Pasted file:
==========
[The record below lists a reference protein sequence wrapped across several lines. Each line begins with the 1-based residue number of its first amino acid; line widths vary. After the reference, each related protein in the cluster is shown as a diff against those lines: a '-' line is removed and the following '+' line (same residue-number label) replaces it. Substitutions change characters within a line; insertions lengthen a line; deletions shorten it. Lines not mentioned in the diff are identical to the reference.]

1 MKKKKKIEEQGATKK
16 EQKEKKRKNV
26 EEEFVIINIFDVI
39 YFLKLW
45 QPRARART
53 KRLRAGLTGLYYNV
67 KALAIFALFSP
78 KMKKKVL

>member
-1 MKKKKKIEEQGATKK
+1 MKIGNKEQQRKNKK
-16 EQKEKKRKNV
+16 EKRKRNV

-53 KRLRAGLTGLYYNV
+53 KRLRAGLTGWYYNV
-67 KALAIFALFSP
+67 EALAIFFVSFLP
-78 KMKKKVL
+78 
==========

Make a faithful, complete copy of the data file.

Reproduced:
[The record below lists a reference protein sequence wrapped across several lines. Each line begins with the 1-based residue number of its first amino acid; line widths vary. After the reference, each related protein in the cluster is shown as a diff against those lines: a '-' line is removed and the following '+' line (same residue-number label) replaces it. Substitutions change characters within a line; insertions lengthen a line; deletions shorten it. Lines not mentioned in the diff are identical to the reference.]

1 MKKKKKIEEQGATKK
16 EQKEKKRKNV
26 EEEFVIINIFDVI
39 YFLKLW
45 QPRARART
53 KRLRAGLTGLYYNV
67 KALAIFALFSP
78 KMKKKVL

>member
-1 MKKKKKIEEQGATKK
+1 MKIGNKEQQRKNKK
-16 EQKEKKRKNV
+16 EKRKRNV

-53 KRLRAGLTGLYYNV
+53 KRLRAGLTGWYYNV
-67 KALAIFALFSP
+67 EALAIFFVSFLP
-78 KMKKKVL
+78 